Podcaster: Dr. Al Grauer
Title: Travelers in the Night Eps. 571 & 572: Comet Groeller & David’s Fireball
Organization: Travelers in The Night
Description: Today’s 2 topics:
- Hannes Groeller was asteroid hunting & discovered P/2019 V2 (Groeller).
- Richard Kowalski discovered 2,000 foot diameter 2019 UA14.
Bio: Dr. Al Grauer is currently an observing member of the Catalina Sky Survey Team at the University of Arizona. This group has discovered nearly half of the Earth approaching objects known to exist. He received a PhD in Physics in 1971 and has been an observational Astronomer for 43 years. He retired as a University Professor after 39 years of interacting with students. He has conducted research projects using telescopes in Arizona, Chile, Australia, Hawaii, Louisiana, and Georgia with funding from NSF and NASA.
He is noted as Co-discoverer of comet P/2010 TO20 Linear-Grauer, Discoverer of comet C/2009 U5 Grauer and has asteroid 18871 Grauer named for him.
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571: Comet Groeller
My Catalina Sky Survey teammate Hannes Groeller was asteroid hunting, in the constellation of Hydra, with our 60 inch telescope on Mt. Lemmon, Arizona when he discovered a rather distant comet. It was imaged and tracked for the next 3 weeks by telescopes in Arizona, Hungary, and Tican. Scientists at the Minor Planet Center used these data to calculate its 20.75 year long orbit about the Sun and give it the name P/2019 V2 (Groeller). On its current path it cannot get closer than four times the distance to our Sun from us, making it a very faint fuzzy ball with a tail in our night sky. This situation could change when 2019 V2 Groeller comes near to the giant planet Jupiter. Here is how Jupiter can change a comet’s orbit.
In 1770 comet D/1770 L1 Lexell became the comet coming nearest to Earth in recorded history. At its closest point Comet Lexell’s tail extended four full moon diameters across the sky. Previous to that, in 1767 Comet Lexell became the first Jupiter family comet when its orbit was radically changed by the giant planet’s powerful force of gravity. Another encounter with Jupiter 1779 placed Comet Lexell too far from Earth to be seen and since then it has been classified as a lost comet. In a recent scientific paper a recalculation of Comet Lexell’s orbit suggests that it may still be present in our solar system, be no longer out gassing, and be masquerading as an asteroid. Perhaps such a fate is in Comet P/2019/V2 Groeller’s future.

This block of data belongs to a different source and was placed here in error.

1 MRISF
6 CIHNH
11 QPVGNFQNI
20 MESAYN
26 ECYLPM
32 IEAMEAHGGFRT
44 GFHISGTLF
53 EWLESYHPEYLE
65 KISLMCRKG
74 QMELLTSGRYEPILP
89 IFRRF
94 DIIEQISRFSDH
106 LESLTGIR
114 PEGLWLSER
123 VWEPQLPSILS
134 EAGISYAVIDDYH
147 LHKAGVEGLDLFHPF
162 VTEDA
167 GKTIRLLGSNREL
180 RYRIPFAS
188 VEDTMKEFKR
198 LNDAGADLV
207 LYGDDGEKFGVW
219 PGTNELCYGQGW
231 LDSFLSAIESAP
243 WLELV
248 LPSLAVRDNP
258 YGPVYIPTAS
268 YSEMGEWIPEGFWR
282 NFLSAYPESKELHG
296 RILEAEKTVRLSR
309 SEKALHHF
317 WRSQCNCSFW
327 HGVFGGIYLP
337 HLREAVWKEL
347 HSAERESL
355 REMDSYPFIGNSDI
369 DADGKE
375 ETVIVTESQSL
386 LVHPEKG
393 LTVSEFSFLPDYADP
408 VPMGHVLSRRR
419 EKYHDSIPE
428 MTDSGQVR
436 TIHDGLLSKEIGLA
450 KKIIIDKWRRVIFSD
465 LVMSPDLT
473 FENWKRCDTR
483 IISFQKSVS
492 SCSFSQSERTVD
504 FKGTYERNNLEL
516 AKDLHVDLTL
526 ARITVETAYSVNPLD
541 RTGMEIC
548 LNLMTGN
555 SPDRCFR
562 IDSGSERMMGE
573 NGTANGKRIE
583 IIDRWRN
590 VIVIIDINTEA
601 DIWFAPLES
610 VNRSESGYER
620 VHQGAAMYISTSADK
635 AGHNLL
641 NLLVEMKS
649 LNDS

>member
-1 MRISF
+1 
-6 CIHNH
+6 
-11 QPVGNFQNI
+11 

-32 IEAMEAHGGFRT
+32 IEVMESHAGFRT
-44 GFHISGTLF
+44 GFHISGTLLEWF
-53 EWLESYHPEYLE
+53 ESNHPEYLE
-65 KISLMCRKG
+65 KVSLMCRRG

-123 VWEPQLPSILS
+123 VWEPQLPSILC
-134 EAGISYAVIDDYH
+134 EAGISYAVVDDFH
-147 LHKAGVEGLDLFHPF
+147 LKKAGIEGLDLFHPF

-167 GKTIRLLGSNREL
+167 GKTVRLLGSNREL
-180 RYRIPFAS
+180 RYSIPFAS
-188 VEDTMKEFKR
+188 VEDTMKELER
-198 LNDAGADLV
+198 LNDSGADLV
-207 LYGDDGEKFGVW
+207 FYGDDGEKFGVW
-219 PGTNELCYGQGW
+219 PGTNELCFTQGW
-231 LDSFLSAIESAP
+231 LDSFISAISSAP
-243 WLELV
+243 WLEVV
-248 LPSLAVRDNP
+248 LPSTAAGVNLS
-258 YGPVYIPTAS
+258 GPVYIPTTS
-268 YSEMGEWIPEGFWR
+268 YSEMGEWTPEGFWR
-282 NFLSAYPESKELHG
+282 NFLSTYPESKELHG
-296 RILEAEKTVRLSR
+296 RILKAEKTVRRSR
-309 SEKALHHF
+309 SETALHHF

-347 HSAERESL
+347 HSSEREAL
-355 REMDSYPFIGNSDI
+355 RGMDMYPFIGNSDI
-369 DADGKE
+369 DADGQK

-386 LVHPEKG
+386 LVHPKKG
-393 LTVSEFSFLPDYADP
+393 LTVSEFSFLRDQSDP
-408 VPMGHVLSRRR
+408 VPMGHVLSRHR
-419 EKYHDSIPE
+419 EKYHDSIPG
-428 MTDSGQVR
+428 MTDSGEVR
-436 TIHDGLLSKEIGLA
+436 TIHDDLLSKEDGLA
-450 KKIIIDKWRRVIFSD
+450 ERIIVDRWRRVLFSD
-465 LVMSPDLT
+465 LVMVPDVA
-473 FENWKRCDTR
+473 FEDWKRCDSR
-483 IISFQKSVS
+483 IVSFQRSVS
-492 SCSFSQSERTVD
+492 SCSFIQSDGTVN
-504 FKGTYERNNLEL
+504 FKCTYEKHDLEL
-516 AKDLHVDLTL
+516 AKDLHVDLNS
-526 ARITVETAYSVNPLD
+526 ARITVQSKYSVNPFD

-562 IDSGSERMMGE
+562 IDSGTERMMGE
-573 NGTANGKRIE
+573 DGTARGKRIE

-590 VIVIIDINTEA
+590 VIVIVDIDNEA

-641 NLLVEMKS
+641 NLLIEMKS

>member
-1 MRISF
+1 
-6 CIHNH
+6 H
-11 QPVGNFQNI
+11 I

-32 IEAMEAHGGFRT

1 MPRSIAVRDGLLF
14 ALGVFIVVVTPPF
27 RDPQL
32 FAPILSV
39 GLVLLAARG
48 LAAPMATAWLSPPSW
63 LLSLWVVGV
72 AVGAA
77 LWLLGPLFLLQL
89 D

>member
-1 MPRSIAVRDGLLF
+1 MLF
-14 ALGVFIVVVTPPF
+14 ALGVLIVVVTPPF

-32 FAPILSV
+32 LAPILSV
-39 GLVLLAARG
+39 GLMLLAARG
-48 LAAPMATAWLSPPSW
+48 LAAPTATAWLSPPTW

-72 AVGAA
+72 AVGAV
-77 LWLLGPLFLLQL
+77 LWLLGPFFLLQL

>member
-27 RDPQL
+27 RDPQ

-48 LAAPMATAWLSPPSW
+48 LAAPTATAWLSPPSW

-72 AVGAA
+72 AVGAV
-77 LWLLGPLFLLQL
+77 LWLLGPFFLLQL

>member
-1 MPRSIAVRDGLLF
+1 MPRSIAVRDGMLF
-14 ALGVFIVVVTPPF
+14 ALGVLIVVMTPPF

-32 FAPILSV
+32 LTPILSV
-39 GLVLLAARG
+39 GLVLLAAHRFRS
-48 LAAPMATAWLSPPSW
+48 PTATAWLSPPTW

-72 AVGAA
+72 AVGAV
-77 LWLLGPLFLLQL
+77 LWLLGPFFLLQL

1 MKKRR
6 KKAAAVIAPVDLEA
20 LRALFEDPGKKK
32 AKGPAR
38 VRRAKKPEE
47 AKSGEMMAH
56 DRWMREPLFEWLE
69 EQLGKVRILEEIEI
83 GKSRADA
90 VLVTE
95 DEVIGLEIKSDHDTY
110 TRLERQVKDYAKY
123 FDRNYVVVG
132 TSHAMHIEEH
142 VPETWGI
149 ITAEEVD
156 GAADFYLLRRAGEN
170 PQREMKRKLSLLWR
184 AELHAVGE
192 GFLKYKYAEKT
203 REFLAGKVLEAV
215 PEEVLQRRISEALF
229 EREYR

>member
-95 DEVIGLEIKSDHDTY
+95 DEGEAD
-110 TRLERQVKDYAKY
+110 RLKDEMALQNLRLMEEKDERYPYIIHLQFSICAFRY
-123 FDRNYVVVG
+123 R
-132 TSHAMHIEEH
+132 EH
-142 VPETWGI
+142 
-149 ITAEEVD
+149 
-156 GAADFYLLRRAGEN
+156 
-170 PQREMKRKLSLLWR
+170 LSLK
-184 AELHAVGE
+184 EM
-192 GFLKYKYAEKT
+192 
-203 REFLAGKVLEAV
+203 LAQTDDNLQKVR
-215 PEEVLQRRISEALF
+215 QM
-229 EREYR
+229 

572: David’s Fireball
Recently, my Catalina Sky Survey teammate David Rankin’s backyard all sky camera in Tucson, Arizona recorded a brilliant fireball meteor which took a leisurely 15 seconds to cross the entire sky. Ten other eyewitness accounts included 2 videos, 3 photographs, and images recorded by the NASA fireball network. The parent object is likely to have been a small metallic meteor, a few feet in diameter, traveling at 12 miles/second from the direction of the constellation of Canis Major. It appears to have entered our atmosphere at a shallow angle, passed south of Tucson, Arizona, and was last seen by a trucker on Interstate 10 near Wilcox, Arizona as it headed in the direction of southwestern New Mexico. Currently no meteorites from this event have been found and it is possible that the object skipped back out of the atmosphere and continued on its journey through interplanetary space .
In the past year the American Meteor Society has received 10 or more reports for 300 different fireball events including 29 fireball sightings with reports from more than 100 different observers. Many of these meteors were recorded by automatic security cameras. If you witness a fireball meteor and/or record a fireball with your dash cam or security camera report it to the American Meteor Society and become citizen scientist. Your data will be very important in finding out where it came from in the solar system and indicate where it might be possible to find pieces of it on the ground.
For Travelers in the Night this is Dr. Al Grauer.
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